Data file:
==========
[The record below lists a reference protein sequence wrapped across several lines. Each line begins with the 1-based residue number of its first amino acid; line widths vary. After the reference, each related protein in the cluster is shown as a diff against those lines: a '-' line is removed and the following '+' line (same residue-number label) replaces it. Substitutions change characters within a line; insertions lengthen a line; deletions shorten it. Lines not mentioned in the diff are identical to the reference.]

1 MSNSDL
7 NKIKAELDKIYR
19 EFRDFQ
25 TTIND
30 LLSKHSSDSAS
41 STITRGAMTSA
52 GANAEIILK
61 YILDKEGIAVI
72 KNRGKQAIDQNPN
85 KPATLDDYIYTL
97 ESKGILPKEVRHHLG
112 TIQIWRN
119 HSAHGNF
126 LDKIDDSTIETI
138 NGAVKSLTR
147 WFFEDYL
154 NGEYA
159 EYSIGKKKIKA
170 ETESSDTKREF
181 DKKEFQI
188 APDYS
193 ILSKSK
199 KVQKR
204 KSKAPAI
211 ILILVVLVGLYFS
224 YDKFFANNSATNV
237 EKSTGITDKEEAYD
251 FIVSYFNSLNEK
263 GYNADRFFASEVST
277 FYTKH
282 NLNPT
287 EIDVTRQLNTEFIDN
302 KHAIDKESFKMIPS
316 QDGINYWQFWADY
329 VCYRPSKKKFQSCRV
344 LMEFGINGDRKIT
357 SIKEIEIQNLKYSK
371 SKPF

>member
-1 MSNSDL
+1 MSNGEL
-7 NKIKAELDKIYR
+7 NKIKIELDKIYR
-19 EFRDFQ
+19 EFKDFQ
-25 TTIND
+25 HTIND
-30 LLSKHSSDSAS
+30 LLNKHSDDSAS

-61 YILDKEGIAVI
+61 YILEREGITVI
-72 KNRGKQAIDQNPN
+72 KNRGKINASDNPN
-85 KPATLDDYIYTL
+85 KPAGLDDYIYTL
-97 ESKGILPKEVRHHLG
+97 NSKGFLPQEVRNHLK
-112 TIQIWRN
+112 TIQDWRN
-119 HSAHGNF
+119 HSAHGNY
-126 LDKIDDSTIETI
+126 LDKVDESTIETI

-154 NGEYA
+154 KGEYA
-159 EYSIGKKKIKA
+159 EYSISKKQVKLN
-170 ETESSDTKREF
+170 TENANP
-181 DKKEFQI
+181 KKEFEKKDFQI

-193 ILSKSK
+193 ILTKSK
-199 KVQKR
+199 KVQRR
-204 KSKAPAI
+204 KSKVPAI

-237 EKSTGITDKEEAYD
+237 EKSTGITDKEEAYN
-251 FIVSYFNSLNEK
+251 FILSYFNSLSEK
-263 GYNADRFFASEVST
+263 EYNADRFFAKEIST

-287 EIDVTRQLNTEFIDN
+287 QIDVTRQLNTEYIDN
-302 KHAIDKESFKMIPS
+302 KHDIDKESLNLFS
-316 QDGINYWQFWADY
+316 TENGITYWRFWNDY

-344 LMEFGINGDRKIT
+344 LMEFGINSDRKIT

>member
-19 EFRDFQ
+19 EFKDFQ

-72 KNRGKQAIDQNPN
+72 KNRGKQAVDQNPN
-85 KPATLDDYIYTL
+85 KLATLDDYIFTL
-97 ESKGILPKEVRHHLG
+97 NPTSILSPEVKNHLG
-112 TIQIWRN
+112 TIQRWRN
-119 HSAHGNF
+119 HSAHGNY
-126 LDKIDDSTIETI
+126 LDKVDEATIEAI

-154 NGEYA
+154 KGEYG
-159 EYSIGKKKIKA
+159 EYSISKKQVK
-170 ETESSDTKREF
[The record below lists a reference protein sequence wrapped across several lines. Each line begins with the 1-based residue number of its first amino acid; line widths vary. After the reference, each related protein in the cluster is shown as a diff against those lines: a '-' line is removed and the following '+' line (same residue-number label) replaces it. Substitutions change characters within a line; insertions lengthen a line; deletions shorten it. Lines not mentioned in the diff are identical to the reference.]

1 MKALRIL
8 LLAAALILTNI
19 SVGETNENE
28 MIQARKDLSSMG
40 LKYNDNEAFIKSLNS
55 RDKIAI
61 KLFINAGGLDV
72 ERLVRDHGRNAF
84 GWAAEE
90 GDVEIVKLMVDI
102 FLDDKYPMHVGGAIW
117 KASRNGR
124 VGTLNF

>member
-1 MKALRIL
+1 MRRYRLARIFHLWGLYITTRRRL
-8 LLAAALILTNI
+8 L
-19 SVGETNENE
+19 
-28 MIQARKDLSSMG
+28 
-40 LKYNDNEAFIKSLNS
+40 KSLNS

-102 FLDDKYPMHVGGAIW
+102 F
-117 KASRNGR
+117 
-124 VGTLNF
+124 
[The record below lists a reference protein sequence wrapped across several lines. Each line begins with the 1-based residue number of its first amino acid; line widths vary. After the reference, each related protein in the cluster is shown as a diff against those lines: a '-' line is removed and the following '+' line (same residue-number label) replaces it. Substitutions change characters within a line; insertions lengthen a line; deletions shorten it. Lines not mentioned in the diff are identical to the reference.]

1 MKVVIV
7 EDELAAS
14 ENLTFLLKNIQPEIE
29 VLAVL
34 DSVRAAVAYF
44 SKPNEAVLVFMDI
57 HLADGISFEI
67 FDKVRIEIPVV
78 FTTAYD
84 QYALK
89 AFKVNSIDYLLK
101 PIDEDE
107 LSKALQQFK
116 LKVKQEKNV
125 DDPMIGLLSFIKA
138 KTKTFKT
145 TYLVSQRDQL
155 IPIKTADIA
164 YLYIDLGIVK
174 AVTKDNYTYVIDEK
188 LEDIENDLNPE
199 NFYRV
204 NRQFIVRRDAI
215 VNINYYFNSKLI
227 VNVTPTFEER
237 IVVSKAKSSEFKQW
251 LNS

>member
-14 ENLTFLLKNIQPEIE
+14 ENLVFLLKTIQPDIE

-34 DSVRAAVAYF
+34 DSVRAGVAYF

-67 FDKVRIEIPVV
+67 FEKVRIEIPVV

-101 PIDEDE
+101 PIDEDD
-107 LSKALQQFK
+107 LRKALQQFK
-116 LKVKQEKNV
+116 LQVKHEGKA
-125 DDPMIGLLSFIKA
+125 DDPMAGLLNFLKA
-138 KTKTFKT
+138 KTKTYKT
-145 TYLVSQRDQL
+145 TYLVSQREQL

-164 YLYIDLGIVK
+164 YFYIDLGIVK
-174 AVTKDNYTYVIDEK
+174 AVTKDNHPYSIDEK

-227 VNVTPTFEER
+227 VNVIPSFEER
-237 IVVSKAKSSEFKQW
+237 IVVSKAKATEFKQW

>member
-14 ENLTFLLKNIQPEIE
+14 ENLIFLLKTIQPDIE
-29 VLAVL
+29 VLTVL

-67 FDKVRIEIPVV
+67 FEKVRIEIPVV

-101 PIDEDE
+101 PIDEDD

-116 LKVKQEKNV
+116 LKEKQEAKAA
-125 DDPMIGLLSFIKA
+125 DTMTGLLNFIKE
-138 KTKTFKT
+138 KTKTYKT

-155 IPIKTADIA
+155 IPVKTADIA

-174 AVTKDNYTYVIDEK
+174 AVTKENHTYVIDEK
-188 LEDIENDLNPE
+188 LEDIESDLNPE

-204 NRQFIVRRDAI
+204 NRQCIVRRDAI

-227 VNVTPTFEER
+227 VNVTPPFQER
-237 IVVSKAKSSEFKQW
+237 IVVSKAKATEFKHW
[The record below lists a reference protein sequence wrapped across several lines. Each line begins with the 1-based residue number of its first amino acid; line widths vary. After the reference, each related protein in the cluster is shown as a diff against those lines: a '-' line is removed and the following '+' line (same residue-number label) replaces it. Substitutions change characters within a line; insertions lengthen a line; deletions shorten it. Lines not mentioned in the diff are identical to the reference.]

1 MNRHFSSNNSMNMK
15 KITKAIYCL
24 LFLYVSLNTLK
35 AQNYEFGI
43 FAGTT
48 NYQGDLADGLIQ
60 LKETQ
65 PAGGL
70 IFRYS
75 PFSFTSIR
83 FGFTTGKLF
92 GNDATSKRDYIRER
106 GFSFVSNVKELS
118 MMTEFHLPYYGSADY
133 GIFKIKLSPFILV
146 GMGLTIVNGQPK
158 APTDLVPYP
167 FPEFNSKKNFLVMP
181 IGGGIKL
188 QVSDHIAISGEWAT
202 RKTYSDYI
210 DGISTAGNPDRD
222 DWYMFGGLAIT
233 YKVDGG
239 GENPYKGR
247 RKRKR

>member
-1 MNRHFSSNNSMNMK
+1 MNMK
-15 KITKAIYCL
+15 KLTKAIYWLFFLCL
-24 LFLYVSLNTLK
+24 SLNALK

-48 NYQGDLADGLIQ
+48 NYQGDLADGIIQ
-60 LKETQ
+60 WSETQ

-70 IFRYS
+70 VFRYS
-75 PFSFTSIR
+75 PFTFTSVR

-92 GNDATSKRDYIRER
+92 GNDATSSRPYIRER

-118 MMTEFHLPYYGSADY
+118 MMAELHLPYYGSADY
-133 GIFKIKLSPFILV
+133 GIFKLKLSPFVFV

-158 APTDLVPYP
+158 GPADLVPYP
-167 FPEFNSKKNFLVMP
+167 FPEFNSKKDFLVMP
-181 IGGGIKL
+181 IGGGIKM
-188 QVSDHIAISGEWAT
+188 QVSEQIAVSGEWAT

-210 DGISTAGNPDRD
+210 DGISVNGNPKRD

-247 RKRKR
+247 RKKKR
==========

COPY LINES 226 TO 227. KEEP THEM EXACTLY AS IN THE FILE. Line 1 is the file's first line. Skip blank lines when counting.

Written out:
[The record below lists a reference protein sequence wrapped across several lines. Each line begins with the 1-based residue number of its first amino acid; line widths vary. After the reference, each related protein in the cluster is shown as a diff against those lines: a '-' line is removed and the following '+' line (same residue-number label) replaces it. Substitutions change characters within a line; insertions lengthen a line; deletions shorten it. Lines not mentioned in the diff are identical to the reference.]

1 MNRHFSSNNSMNMK